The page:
A team of Canadian researchers, including Inuit and other Indigenous researchers, have published the first study of Inuit surgical outcomes today in CMAJ Open. The study used data from The Ottawa Hospital, which is the quaternary care provider to the Qikiqtani-Qikiqtaaluk Region, home to half of the Nunavut Inuit population.
After matching Inuit with non-Inuit patients who had similar surgeries, age, and medical conditions, the researchers found that Nunavut Inuit were 25% more likely to experience serious complications after surgery. The study found the death or complication rate among the general population to be 16%.
The team had previously found that little research has been done on Indigenous Peoples’ outcomes after of surgery in Canada, and none about Inuit patients.
The researchers think these poorer outcomes may be due to barriers in accessing timely and culturally appropriate healthcare, causing Nunavut Inuit to arrive at surgery with more advanced disease which increases their risk of complications.
“We know from past research that the healthier you are when you walk into an operating room, the likelier you are to have good outcomes. Many Nunavut Inuit patients experience chronic health conditions, poor access to healthcare services, and delayed surgical care,” said Dr. Jason McVicar, lead author on the study and a Métis anesthesiologist at The Ottawa Hospital and assistant professor at the University of Ottawa. “Our study establishes a baseline for Inuit surgical outcomes that can be used to determine whether policy changes are having a real impact.”
The research team looked at outcomes one month after surgery for all inpatient surgeries at The Ottawa Hospital between 2011 and 2018, not including obstetric or cardiac surgeries. Nunavut Inuit patients made up 928 (0.9%) of the 98,701 surgeries.
Nunavut Inuit patients who had elective surgeries and cancer surgeries were respectively 58% and 63% more likely to have complications compared to non-Inuit patients. There was no difference in outcomes after emergency surgery between Inuit and non-Inuit patients.
Compared to non-Inuit patients, Nunavut Inuit had higher rates of hospital readmission, greater length of stay, higher cost of hospital care, and a greater chance of being sent to long-term care or other assisted living facility instead of going home after surgery.
“We’re seeing the impact of colonization in our operating rooms,” said Dr. Donna Kimmaliardjuk, study author and Inuk cardiac surgeon at Eastern Health, St. John’s. “To improve surgical outcomes for Inuit we need to start at the beginning, and work in partnership with Nunavut Inuit organizations to improve Inuit health and healthcare access. Some communities only have nursing station or a doctor two days a month, and that’s not enough to catch problems early.”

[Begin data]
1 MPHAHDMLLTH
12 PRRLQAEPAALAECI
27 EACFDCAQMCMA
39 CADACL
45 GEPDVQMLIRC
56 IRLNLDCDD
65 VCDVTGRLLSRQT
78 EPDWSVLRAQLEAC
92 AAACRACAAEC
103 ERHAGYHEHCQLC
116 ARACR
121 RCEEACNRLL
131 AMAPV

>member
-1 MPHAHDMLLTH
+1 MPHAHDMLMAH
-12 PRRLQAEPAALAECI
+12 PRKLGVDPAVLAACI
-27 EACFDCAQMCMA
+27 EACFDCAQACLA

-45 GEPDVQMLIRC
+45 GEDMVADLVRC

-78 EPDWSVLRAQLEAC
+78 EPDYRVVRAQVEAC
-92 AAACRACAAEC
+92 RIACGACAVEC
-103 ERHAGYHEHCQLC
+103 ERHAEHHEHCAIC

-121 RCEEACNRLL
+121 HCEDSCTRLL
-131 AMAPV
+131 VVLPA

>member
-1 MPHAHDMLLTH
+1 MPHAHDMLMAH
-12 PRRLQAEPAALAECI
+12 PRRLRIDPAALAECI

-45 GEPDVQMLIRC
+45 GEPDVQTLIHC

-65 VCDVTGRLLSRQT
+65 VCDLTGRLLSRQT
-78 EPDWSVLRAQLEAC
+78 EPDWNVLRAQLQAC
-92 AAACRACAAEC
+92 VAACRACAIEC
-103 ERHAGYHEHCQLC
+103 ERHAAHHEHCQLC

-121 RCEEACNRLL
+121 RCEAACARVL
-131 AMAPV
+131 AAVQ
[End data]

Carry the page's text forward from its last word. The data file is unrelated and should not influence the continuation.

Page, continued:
The researchers also showed for the first time that Inuit and non-Inuit patients coming for surgery had different baseline health characteristics. Inuit patients were on average eight years younger than non-Inuit patients, and had a different distribution of chronic diseases and conditions.
The researchers were able to identify Nunavut Inuit in this study thanks to a code in their Nunavut health card number that indicates they are an Inuit Land Claim Beneficiary. Indigenous identity data isn’t routinely collected by healthcare organizations, making this kind of research difficult. For example, patients from the large urban Inuit population in Ottawa could not be identified as Inuit in this study, because their Inuit identity is not collected in health data.
The researchers want to reassure Inuit patients who need surgery at The Ottawa Hospital that surgery is still very safe and that they will receive the best possible care.
“Nunavut Inuit patients should expect the same world-class care we all want for our loved-ones,” said Dr. McVicar. “The surgical procedure itself is not any different between an Inuk and a non-Inuk patient. However, we know travelling to the South involves language barriers, culture shock, racism and isolation from friends and family. That’s why there are resources in place to support Nunavut patients coming to Ottawa for surgery.”
This study is part of a larger research program at The Ottawa Hospital and the University of Ottawa to better understand Indigenous Peoples’ experience of surgery in Canada. While this study looked at outcomes one month after surgery, the team’s next step is to use Nunavut health data to look at outcomes one year after surgery.
“The journey that leads to surgery is a saga that happens over years or decades,” said Dr. Nadine Caron, study author, general surgeon in Prince George and co-director of the Centre for Excellence in Indigenous Health at the University of British Columbia. “Our study only looked at one month of these patients’ care journeys. More research is needed to understand the complicated care journeys Nunavut Inuit patients must take across multiple healthcare systems in order to reduce barriers to care.”